The Fed and nonoil companies have been pushing a highly controversial plan for the past several years to have the government purchase oil leases on an open market, and the process of doing that started this week.

Last week Brent crude prices briefly breached their all-time high as well, reaching $69.06 a barrel, before briefly retreating. As discussed in the article below, we are not concerned about how global supply and demand may affect the price of oil and we will not do any type of analysis on this topic until we hear fromNGL companies such as AGL about actual performance on the global oil market.

An oil refinery. An oil refinery. Photo Credit: K.D. Srinivasan, Reuters The U.S. Federal Reserve, whose interest rate hikes do not appear to be likely, is, at the very least, having a difficult time trying to balance its objectives of maintaining short-term borrowing costs and increasing inflation. This is a problem. Because a rise in the price of crude oil leads to lower prices for gasoline, it raises expectations of price increases even as they decline. At the same time, a fall in prices reduces demand for other goods and services, which further reduces real economic activity. The Fed has been reluctant to raise interest rates because it believes market expectations–or “forward guidance,” in Fed lingo–for the rate increase are too short term. The market seems to be anticipating a 10-8% rate hike sometime this year, which is considerably less than half of the rate hikes that Fed officials forecast in the spring of 2013, even though the economy was already in an impressive state of expansion. One thing that has caused Fed officials much consternation is the fact that the price of oil has dropped to a 30-year-low, from more than $108 a barrel in the middle of summer. The drop in the price of oil has exacerbated the U.S. problem. We have already been observing this effect since 2009, but did not take it to the market in large because it did not seem to matter to a large segment of our economy. At this point the problem may become increasingly difficult to solve. The U.S. economy is not dependent on oil sales–the U.S. runs a trade deficit with China of $400 billion annually. And while it is true that U.S. imports have declined significantly since peaking in 2007, they increased significantly since 2010.Because of that the dollar’s strength has led to massive budget deficits and to rising debt levels that we have not seen for over three decades. At the same time U.S. oil industry employment has fallen nearly 15% from 2010 to 2012, and unemployment remains above 6%.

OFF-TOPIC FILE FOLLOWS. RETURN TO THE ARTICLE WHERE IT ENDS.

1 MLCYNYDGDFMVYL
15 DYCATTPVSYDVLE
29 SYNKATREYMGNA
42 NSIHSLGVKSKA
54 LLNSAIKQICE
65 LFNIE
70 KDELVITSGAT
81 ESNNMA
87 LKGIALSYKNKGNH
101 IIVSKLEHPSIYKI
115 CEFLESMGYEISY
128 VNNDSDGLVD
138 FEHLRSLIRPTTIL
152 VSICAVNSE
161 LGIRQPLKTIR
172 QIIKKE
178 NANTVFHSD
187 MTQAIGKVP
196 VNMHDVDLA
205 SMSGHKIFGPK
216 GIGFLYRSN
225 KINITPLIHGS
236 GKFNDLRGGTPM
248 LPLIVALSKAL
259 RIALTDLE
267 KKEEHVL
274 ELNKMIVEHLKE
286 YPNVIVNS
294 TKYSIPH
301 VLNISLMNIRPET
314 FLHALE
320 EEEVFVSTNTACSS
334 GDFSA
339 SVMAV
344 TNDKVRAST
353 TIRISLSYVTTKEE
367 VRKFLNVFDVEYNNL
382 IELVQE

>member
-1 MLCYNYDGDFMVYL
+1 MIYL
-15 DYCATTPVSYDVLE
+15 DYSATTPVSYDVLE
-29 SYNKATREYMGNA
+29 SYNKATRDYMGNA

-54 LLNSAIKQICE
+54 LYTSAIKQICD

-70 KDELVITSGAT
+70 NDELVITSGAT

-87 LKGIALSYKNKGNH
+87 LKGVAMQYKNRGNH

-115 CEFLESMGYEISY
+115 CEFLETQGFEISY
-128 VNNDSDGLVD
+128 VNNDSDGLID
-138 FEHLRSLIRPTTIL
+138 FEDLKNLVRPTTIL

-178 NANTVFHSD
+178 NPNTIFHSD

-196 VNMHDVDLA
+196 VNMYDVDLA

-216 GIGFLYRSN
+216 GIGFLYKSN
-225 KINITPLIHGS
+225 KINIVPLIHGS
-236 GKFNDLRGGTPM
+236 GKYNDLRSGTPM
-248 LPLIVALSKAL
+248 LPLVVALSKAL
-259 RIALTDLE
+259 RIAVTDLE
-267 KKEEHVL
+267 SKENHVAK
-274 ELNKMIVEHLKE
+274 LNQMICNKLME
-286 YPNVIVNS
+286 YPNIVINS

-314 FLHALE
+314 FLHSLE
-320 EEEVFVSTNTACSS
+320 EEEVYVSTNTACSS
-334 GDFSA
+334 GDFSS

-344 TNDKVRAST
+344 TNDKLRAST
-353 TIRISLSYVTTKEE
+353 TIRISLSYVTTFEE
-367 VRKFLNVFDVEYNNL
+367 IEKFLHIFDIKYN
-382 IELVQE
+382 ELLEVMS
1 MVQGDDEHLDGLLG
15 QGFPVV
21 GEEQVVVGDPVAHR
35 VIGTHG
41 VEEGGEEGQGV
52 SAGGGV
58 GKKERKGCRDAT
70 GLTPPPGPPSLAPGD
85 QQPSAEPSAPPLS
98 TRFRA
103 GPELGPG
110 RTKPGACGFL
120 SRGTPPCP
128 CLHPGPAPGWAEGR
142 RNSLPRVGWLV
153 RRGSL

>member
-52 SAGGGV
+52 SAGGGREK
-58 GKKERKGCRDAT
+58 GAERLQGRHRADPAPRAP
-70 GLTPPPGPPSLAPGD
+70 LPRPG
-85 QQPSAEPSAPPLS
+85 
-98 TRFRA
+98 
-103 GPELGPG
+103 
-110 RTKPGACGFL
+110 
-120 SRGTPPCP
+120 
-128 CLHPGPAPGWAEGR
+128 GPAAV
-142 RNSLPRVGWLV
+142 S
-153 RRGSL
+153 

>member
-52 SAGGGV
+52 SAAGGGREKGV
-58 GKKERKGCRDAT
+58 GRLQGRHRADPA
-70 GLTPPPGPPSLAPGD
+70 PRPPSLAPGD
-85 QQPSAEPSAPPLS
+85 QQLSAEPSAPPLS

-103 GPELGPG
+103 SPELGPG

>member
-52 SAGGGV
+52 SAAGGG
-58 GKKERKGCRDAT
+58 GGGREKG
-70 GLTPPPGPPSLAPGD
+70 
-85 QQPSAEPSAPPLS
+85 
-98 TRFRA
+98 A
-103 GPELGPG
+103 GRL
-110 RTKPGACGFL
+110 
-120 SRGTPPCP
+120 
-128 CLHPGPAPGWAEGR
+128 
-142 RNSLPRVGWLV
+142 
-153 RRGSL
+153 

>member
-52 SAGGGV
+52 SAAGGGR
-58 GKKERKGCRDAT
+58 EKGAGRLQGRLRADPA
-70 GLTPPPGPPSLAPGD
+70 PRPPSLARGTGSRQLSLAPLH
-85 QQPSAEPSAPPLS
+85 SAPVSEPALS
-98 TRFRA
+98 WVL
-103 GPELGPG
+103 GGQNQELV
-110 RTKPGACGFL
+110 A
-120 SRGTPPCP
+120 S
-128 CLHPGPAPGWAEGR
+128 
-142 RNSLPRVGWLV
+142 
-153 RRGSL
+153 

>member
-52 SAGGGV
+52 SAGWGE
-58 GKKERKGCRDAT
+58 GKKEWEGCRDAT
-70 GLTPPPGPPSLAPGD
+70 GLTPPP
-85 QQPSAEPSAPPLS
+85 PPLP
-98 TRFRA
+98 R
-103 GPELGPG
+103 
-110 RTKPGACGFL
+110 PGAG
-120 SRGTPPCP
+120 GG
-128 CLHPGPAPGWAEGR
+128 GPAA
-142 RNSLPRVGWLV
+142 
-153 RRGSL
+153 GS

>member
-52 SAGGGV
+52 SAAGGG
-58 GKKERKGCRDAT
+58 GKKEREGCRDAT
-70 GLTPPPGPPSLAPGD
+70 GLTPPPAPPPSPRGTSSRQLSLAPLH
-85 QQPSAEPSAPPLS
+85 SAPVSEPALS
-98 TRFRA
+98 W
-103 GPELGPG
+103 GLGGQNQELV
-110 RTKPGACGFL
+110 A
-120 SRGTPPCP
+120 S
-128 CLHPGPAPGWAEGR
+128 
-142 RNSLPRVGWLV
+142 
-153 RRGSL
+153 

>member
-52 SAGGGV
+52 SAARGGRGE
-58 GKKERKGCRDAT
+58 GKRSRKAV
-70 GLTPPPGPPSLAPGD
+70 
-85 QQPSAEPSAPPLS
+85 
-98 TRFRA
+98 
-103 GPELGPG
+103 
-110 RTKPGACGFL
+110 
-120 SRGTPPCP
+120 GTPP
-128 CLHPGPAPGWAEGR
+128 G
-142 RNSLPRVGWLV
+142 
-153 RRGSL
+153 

A rendering of a crude oil barrel.A rendering of a crude oil barrel. Photo Credit: R. M. Brown,United States Energy Information Administration,January 25, 2013 Although we’ve long said that the U.S. government is better off with fewer workers in the oil industry, our current administration has decided to take an even stronger role in keeping oil industry jobs. The U.S. government’s budget is about $2.1 trillion for 2013 and its share of the U.S. oil industry is about 2.9%. This creates a situation where the government has a larger budgetary burden on the sector than we normally experience with oil producers. And the more the U.S. government promotes the U.S. oil industry, the more pressure there will be for the sector to improve performance. It appears that the Fed’s focus on inflation and future economic growth is causing this to happen. An important part of the Fed’s plan for “increasing economic activity in oil and gas exploration, production, and transportation” is to “increase production capacity.” That means increasing drilling and production rates, as well as increasing the size of well pads and onshore production rigs. The Fed and non-oil companies have been pushing a highly controversial plan for the past several years to have the government purchase oil leases on an open market, and the process of doing that started this week. After an intensive three-day conference chaired by Chairman Ben Bernanke, the Department of the Interior announced last Friday that the U.S. Department of the Interior issued a solicitation to purchase over 13.7 million acres of oil and gas exploration and production rights across the country, according to a news release .

A block of oil on a mountain, Photo Credit: Daniel Nocera, The New York Times. A block of oil on a mountain. Photo Credit: Daniel Nocera,The New York Times. A block of oil on a mountain. Photo Credit: Daniel Nocera,The New York Times.

A block of oil on a mountain Photo Credit: Daniel Nocera,The New York Times A block of oil on a mountain Photo Credit: Daniel Nocera,The New York Times.

A block of oil on a mountain Photo Credit: Daniel Nocera,The New York Times A block of oil on a mountain Photo Credit: Daniel Nocera,The New York Times.

Among the main findings of this study are the following The primary endpoint is a reduction in the severity of cognitive decline after 4 and 6 months of treatment. Our best advice is to ask that the patient not come into the hospital and to stay in the home, said Dr. John L. Stuebing III, the chief medical officer at Health Resources and Services Administration.
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